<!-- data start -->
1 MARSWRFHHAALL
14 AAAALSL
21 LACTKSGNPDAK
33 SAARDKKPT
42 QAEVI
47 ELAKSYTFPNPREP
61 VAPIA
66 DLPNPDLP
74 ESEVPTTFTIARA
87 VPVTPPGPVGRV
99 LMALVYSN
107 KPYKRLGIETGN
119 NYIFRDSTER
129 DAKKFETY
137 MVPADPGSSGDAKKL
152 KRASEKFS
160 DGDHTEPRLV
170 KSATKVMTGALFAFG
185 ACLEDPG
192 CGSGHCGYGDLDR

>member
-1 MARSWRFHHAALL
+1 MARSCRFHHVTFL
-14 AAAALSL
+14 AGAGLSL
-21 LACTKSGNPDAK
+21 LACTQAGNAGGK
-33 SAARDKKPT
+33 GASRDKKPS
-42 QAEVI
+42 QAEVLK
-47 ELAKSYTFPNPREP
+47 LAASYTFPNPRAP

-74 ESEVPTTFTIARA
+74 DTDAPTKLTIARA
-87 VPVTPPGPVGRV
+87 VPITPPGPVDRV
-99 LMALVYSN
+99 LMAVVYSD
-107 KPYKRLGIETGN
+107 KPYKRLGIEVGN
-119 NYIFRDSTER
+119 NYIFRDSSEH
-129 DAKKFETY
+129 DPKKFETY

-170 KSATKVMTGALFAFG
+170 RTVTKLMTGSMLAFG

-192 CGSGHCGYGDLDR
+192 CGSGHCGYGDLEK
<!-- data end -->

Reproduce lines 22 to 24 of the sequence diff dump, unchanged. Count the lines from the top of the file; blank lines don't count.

-1 MARSWRFHHAALL
+1 MARSCRFHHVTFL
-14 AAAALSL